Dairy Leaders Panel from left: Piercristiano Brazzale, IDF President, Peder Tuborgh, Philippe Palazzi and Dr. R. S. Sodhi, Managing Director, Gujarat Cooperative Milk Marketing Federation
This year‘s IDF Global Dairy Conference offered again a Dairy Leaders Panel on 13 October. The speakers list was impressive insofar as IDF managed to get a Lactalis executive who was willing to TALK for the first time. IDM summarises the forum that focused on sustainability and plant-based alternatives.
Philippe Palazzi, CEO Lactalis, said that acceleration is necessary for all climate committments made by the dairy industry. Marketing, transfer to net zero and promotion must change but it is important at the same time to defend dairy. Palazzi pointed out to 2030 when the world population will have grown by another 10% to 8.5bn resulting in an increase of dairy demand by 22%. Dairy will always have an important role in feeding the world, Palazzi said.
Jeffrey Minfang Lu, CEO Technology, Mengniu Dairy, highlighted the Chinese way: between January and June this year, dairy sales increased by 13.2% while sales margins were up by 48%. Demand is now growing faster than in pre-Corona times, Lu said. Dairy has received a priority status in the current 5 year ecomnomic plan and the middle class in China counts now 400m people. Lu’s company aims at building a new Mengniu until 2025 that will be first choice for consumers. This will be achieved, he said, by committing to sustainability, responsibility and technology. Mengniu will introduce tailored nutrition and digital intelligence to increase efficiency, optimise cost and offer better quality products. Mengniu also plans to use synthetic biology for dairy foods with better nutritional quality at a lower cost.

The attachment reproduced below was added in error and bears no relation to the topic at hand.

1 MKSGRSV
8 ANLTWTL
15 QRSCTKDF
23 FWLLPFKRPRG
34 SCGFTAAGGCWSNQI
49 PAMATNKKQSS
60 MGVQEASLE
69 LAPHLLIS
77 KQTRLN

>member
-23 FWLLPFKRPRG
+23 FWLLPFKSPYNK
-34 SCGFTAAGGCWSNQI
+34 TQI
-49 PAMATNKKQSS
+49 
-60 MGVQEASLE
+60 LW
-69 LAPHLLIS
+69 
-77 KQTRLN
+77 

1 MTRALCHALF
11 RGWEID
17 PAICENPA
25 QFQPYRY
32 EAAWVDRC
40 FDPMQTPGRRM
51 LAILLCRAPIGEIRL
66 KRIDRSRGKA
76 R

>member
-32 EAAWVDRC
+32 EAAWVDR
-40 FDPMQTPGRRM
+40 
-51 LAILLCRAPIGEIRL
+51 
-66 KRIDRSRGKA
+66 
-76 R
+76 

Rick Smith, President / CEO, Dairy Farmers of America, added that dairy farms are the key to arrive at net zero.
Plant-based vs. dairy
Disussing about plant-based dairy alternatives, Peder Tuborgh, CEO Arla Foods, said that is not about stealing market share from one another. The dary industry should embrace plant-based as these products are here to stay and there will be room enough for these two categories. Plant-based, he said, goes hand in hand with dairy and the industry should innovate in both fields. Palazzi added that the dairy industry should by no ways oppose but rather develop dairy further. Smith said that the dairy industry has to give consumers what they ask for but the dairy industry should communicate and educate on the benefits of milk.
Nutri-Score is all wrong
Palazzi criticised the current nutrition labelling of foods. Scoring systems like the Nutri-Score hide the true values of foods and are generally too theoretical. Butter, for example, would fetch a D or E grade in Nutri-Score while soft drinks receive B or C. In daily life, consumers may eat 10 grams of butter per meal while they drink a 330 ml can of soft drink ending up in a higher calory intake. Palazzi opts for changing concepts like to Nutri-Score to real portions.